To begin with, Macmillan books turned out to be the perfect source of exercises and a useful handbook at the same time. The materials are well-structured, explained in detail, and nicely visualized. If the goal is to revise some grammar in a fun but smartly organized way, this book is a must.

Roberto Guzman’s Ted Talk about teaching English without teaching English seemed to inspire thousands of people all over the world and I was one of them. The suggested method makes the lessons easy and understandable and helps to overcome the fear of speaking and making mistakes.

Many times the CAE’s website saved my lessons. Though none of my students intended to pass the CAE exam, free listening materials from the website were always cognitive and gripping.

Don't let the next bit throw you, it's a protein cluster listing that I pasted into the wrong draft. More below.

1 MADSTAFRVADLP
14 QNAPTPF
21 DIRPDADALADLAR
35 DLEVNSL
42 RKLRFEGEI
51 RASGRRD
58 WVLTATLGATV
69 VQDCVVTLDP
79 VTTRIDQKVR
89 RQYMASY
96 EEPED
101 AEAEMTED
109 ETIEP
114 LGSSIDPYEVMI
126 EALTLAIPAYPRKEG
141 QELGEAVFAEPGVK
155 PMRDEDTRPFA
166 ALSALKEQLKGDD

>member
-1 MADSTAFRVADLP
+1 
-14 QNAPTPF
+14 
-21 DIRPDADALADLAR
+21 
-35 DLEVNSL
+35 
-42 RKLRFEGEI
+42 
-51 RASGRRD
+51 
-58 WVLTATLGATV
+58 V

As for speaking, in my experience, it goes better when students discuss their favourite series. Describing the plot, characters, making assumptions, and arguing immerse people and ease the usage of new vocabulary and grammar.

Attending educational conferences is informative and motivating too. I’m genuinely thankful to EdCRUNCH that I attended as a volunteer for becoming a career boost. When more experienced people advise, it helps a lot. Communicate with your colleagues, network, and exchange experience.

If I could give my 15-year-old self advice, I would have said that it’s okay not to be flawless. Sometimes students don't do homework, forget some things and make mistakes. But all of that is a part of a learning journey and drawbacks don't make you a bad teacher. They show how to grow as a professional.